Filming

Principal photography on the film began on 10 February 2017, at Shepperton Studios in Surrey, England.[16] Eight soundstages were used to build practical sets for the film, including Cherry Tree Lane, and the enormous abandoned park, where a big part of the musical number, "Trip a Little Light Fantastic," was set.[29]

Scenes requiring green and blue screens for visual effects were first filmed on J and K Stages with physical set pieces for the cast to interact with, which would then swapped out in post-production with animation.[30] Unlike the first film, which was wholly shot within soundstages in Hollywood, filming also took place on location, including outside the Bank of England in March 2017, and outside Buckingham Palace in April 2017.[31][32] Principal photography was wrapped by July 2017.[33]

Visual effects and animation

The visual effects were provided by Cinesite, Framestore, Luma Pictures, Pixomondo, the Government of Victoria with the assistance of Film Victoria (both in Australia), and TPO VFX and supervised by Christian Irles, Christian Kaestner, Brendan Seals, Matthew Tinsley and Matt Johnson.[34] Like the original film, this film includes a sequence combining live-action and traditional hand-drawn animation. According to Marshall, he asked for an animated/live-action sequence rather than employing modern CGI animation, feeling that it was vital to hold on the classic hand-drawn animation to protect the spirit of the original film.[35]

The animation sequence was developed and overall supervision was handled by Jim Capobianco, with Ken Duncan supervising physical animation production at his studio in Pasadena, California. Over 70 animation artists specializing in hand-drawn 2D animation from Walt Disney Animation Studios, Pixar Animation Studios, and other animation studios were recruited for the sequence.[1] The animated drawings were created using pencil and paper and scanned onto the computer to be digitally inked and painted. Character designer James Woods and animator James Baxter also helped redesign the penguins from the first film. All of the hand-drawn animation was created by Duncan's animation studio, Duncan Studio, in Pasadena.[36]

Music

The music and score for the film was composed by Marc Shaiman, with song lyrics written by Scott Wittman and Shaiman.[37] The complete soundtrack album was released by Walt Disney Records on 7 December 2018.[37] Shaiman had heard about the film in 2014 and begged director Marshall to be allowed to write the songs for the film. Shaiman, in regards to working on the film, stated "Our love for the original movie overrode our fears, we re-embraced the thing we loved as children. There's no need for irony or snark. This is our love letter to the original".[38]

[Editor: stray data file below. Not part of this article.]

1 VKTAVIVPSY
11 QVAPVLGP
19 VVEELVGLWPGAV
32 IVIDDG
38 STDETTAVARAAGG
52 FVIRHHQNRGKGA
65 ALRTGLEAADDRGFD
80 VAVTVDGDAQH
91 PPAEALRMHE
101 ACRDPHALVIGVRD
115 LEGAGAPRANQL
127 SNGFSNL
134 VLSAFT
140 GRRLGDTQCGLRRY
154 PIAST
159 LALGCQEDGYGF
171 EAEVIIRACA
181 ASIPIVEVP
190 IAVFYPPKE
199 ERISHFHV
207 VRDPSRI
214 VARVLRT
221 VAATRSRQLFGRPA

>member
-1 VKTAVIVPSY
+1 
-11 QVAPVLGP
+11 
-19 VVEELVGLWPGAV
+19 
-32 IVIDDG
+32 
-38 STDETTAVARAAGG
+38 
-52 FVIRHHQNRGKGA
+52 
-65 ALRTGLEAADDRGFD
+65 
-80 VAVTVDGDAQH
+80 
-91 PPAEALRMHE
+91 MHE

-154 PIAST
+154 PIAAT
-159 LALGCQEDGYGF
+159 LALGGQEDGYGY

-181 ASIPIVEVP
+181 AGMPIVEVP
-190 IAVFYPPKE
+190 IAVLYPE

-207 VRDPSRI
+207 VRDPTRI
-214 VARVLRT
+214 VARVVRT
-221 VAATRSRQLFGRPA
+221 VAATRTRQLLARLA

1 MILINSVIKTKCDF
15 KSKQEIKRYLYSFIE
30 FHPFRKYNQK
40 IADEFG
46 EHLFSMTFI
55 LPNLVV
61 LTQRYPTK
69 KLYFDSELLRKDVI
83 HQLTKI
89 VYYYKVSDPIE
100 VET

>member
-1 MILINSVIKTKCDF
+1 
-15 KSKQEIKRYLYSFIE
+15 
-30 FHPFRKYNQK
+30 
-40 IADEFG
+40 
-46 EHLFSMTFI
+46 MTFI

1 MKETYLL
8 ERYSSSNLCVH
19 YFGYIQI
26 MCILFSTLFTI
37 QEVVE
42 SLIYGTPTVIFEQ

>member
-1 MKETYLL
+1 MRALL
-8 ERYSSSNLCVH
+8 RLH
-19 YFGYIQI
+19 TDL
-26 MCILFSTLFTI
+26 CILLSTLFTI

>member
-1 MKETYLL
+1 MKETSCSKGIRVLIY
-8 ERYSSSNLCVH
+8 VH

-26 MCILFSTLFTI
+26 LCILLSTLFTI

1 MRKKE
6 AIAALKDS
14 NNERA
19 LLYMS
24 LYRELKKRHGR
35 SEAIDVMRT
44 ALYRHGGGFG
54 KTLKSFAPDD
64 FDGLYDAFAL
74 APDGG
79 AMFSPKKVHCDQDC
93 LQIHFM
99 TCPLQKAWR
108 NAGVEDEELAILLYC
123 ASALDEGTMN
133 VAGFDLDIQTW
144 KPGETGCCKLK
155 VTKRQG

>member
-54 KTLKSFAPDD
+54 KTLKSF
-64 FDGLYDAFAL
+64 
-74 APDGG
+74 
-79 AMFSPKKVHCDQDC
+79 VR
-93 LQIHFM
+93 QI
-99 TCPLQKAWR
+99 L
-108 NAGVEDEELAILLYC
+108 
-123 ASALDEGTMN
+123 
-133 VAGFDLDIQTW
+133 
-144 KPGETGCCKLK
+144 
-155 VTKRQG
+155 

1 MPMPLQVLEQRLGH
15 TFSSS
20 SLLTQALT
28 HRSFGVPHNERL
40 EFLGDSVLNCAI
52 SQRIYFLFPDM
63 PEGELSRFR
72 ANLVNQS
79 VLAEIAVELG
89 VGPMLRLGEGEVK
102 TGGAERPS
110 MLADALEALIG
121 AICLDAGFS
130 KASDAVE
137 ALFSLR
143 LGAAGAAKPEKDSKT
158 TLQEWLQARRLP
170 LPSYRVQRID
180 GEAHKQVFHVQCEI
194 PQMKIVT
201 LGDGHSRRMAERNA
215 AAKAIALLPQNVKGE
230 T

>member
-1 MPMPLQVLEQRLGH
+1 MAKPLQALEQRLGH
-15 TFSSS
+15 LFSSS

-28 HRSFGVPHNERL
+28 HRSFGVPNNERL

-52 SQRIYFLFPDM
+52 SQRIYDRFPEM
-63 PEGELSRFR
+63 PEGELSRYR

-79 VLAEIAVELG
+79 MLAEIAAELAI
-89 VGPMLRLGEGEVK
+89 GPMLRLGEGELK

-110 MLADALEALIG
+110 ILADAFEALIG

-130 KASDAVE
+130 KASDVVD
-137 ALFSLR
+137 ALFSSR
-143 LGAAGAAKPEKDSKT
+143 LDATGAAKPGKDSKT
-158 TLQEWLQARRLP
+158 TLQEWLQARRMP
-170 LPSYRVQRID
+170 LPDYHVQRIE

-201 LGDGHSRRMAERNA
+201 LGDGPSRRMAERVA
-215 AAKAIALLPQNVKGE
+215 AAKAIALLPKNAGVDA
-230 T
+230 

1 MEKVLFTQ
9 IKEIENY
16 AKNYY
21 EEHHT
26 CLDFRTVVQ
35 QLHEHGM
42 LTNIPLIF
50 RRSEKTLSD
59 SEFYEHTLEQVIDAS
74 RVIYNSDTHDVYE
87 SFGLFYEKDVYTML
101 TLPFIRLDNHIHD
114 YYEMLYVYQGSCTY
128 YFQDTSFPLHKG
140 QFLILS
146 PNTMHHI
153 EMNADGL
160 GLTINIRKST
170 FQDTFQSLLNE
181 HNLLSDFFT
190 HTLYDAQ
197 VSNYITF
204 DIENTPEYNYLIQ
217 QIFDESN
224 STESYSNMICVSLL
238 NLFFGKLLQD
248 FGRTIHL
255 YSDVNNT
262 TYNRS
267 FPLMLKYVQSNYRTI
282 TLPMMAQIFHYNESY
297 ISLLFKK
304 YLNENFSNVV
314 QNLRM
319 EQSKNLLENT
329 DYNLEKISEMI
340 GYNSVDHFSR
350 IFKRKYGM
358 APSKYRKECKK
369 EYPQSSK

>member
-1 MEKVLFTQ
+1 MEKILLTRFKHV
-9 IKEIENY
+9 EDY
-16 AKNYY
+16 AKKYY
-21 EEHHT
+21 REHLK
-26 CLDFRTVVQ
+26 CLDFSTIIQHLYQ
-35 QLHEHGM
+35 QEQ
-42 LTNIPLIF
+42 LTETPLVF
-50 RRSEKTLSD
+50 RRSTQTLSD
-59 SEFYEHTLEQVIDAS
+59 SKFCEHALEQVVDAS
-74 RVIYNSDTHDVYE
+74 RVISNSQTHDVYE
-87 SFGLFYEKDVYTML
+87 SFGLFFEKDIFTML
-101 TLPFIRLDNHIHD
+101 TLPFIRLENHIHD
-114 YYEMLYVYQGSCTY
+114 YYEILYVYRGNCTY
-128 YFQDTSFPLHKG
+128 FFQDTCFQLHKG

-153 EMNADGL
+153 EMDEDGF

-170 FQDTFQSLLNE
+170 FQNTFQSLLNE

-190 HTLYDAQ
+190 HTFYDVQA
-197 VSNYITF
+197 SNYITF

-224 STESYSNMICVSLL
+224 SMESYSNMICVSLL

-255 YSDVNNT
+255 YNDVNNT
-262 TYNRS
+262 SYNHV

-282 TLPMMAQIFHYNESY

Release

The film was originally scheduled to be released on December 25, 2018. However, in July 2018, it was moved up from its original release date to December 19, 2018.[5] It was released by Walt Disney Studios Home Entertainment on Ultra HD Blu-ray, Blu-ray, and DVD on March 19, 2019.[39]the film was released in Australia in January 2019.

Marketing

Disney released a teaser trailer for the film on March 4, 2018.[40][41] An official trailer was released in September, which revealed new footage, a snippet of an original song from the film, "The Place where Lost Things Go".[42] During "Disney Night" on Dancing with the Stars, a teaser for one of the film's original songs, "Can You Imagine That", was revealed.[43] On November 15, 2018, Disney released a sneak peek, which teased another original song from the film, "Trip a Little Light Fantastic."[44]

On November 22, 2018, Disney released a special episode of 20/20 on ABC called "Mary Poppins Returns: Behind the Magic" which included an extended look of the film,[45] with advance tickets for the film' going on sale along with the digital pre-order of the soundtrack and the release of two tracks off the soundtrack, "The Place Where Lost Things Go" and "Trip a Little Light Fantastic."[46]

Reception

Box office

Mary Poppins Returns grossed $172 million in the United States and Canada, and $177.6 million in other territories, for a total worldwide gross of $349.5 million against a production budget of $130 million.[4]